I am trying to sum a group of numbers that have been formatted using the custom format #,###,,;(#,###,,);0
Example: If have a number 9,623,523,456 it will show 9,624 (which is rounded). However, I have several of these numbers that I am summing but when I do so the sum amount (which is also rounded) doesn't add up to the displayed numbers.
Example:
Actual Amounts Formatted If Add up displayed numbers
9,228,356,830 9,228 9228
1,310,231,236 1,310 1310
715,744,602 716 716
203,139,979 203 203
22,209,357 22 22
- 0 0
11,479,682,004 11,480 11479
As you see if I add up the displayed numbers is adds to 11479 but is being rounded to 11480. How can I fix this? I prefer to have the subtotal correct (11480) meaning I would like the sum to stay at 11480 and one of the others numbers to adjust accordingly. Thanks
* Calculate the actual total (11,479,682,004 in your example).
* Calculate the formatted total (11,480).
* If formatted_total = (int)(actual_total / 1000000) then everything's fine. Note that int (or an equivalent function) should be used to remove the fraction part rather than round the number to the nearest integer.
* If formatted_total > (int)(actual_total / 1000000) then do the following:
* Loop through each of the added amounts, and quit the loop at the first amount found where formatted_amount > (int)(actual_amount / 1000000).
* Decrement the formatted_amount of the found item by 1.
_______________
Nayer Naguib
0
bmcelroy7Author Commented:
The 11,480 is what is displayed but the actual amount in the cell is 11,479,682,004 so the formatted total automatically equals the actual total. Also, I don't want to use Precision as displayed. I would greatly appreciate a follow up answer. Thanks!
You can solve this problem by doing either of the following:
1. Calculate the formatted sum by adding the formatted amounts rather than rounding the actual total, or
2. Follow these steps:
a. First, you need to decide whether adjustment is needed or not. This can be done by comparing (subtracting) the total of the rounded (formatted) amounts to the actual total (rounded). So in the above example, you will be comparing 11479 to the sum of the rounded amounts (11480).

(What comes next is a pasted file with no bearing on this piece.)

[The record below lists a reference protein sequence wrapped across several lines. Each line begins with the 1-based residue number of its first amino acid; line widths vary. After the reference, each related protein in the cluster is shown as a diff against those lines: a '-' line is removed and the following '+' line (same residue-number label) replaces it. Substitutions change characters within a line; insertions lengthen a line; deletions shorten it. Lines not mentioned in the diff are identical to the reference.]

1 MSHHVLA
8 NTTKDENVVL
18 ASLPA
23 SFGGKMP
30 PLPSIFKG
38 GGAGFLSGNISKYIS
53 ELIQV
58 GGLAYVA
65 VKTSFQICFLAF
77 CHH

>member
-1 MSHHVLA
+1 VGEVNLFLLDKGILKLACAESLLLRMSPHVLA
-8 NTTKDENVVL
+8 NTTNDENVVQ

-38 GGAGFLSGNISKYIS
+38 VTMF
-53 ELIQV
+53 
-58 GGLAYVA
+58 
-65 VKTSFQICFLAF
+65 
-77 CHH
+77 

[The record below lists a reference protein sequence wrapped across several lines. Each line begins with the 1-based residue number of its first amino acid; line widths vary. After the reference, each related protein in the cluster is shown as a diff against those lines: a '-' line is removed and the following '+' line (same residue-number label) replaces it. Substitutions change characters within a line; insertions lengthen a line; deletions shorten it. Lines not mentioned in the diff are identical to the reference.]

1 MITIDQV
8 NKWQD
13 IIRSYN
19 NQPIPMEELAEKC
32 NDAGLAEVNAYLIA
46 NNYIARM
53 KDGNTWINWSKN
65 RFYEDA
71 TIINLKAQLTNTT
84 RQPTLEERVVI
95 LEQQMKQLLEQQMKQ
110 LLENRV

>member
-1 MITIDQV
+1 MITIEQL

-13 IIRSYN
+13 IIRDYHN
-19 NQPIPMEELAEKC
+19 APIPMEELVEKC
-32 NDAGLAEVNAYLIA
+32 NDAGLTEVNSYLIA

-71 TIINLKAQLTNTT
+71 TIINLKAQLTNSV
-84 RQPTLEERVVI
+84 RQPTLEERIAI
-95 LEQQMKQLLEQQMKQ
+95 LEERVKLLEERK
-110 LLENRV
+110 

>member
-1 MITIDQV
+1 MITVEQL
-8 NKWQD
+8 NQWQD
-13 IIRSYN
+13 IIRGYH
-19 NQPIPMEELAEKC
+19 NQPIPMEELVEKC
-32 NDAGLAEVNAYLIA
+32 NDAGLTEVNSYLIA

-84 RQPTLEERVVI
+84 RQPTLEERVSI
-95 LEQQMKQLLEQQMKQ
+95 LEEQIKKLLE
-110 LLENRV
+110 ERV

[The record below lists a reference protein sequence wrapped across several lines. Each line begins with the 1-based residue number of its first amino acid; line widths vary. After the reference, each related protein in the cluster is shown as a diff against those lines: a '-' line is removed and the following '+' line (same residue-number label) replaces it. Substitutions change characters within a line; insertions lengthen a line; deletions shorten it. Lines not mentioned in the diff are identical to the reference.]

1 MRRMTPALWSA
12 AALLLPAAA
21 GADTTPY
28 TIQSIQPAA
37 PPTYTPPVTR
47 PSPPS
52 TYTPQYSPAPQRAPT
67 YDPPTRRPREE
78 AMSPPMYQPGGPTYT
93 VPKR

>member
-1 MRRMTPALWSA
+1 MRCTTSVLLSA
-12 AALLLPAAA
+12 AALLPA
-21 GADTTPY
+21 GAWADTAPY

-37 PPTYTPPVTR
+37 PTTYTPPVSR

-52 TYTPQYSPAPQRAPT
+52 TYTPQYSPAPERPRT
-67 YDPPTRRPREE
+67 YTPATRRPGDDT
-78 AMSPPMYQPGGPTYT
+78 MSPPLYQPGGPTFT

b. If both values are *not* equal, then you need to decide whether you will increment or decrement the rounded amounts. If the sum of the rounded amounts is greater than the rounded actual sum, then you need to decrement a number of rounded amounts equal to the difference between both sums. Similarly, if the rounded sum of the actual amounts is greater than the sum of the formatted amounts, then you need to increment a number of rounded amounts equal to the difference between both sums.
_______________
Nayer Naguib
0
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* Calculate the actual total (11,479,682,004 in your example).
* Calculate the formatted total (11,480).
* If formatted_total = (int)(actual_total / 1000000) then everything's fine. Note that int (or an equivalent function) should be used to remove the fraction part rather than round the number to the nearest integer.
* If formatted_total > (int)(actual_total / 1000000) then do the following:
* Loop through each of the added amounts, and quit the loop at the first amount found where formatted_amount > (int)(actual_amount / 1000000).
* Decrement the formatted_amount of the found item by 1.
_______________
Nayer Naguib